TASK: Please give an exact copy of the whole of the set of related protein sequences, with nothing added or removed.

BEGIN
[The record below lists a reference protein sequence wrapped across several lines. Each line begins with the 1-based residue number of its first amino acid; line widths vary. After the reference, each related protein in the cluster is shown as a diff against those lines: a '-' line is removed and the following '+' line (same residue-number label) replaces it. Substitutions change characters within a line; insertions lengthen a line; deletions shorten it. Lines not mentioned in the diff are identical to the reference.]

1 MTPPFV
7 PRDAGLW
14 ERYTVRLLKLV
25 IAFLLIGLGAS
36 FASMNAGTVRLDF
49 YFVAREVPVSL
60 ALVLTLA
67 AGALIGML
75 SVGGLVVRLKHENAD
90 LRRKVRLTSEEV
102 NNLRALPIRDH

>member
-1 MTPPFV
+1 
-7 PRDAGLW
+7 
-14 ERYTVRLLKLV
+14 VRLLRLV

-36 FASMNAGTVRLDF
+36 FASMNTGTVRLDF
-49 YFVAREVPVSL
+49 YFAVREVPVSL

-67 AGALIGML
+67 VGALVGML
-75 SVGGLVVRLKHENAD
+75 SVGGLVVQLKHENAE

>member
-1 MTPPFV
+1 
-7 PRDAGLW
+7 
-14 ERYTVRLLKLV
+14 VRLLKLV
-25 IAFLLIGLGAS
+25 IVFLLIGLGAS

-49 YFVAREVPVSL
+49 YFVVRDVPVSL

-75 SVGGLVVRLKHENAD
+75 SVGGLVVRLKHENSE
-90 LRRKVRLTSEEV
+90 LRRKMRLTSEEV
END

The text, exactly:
[The record below lists a reference protein sequence wrapped across several lines. Each line begins with the 1-based residue number of its first amino acid; line widths vary. After the reference, each related protein in the cluster is shown as a diff against those lines: a '-' line is removed and the following '+' line (same residue-number label) replaces it. Substitutions change characters within a line; insertions lengthen a line; deletions shorten it. Lines not mentioned in the diff are identical to the reference.]

1 MTPPFV
7 PRDAGLW
14 ERYTVRLLKLV
25 IAFLLIGLGAS
36 FASMNAGTVRLDF
49 YFVAREVPVSL
60 ALVLTLA
67 AGALIGML
75 SVGGLVVRLKHENAD
90 LRRKVRLTSEEV
102 NNLRALPIRDH

>member
-1 MTPPFV
+1 
-7 PRDAGLW
+7 
-14 ERYTVRLLKLV
+14 VRLLRLV

-36 FASMNAGTVRLDF
+36 FASMNTGTVRLDF
-49 YFVAREVPVSL
+49 YFAVREVPVSL

-67 AGALIGML
+67 VGALVGML
-75 SVGGLVVRLKHENAD
+75 SVGGLVVQLKHENAE

>member
-1 MTPPFV
+1 
-7 PRDAGLW
+7 
-14 ERYTVRLLKLV
+14 VRLLKLV
-25 IAFLLIGLGAS
+25 IVFLLIGLGAS

-49 YFVAREVPVSL
+49 YFVVRDVPVSL

-75 SVGGLVVRLKHENAD
+75 SVGGLVVRLKHENSE
-90 LRRKVRLTSEEV
+90 LRRKMRLTSEEV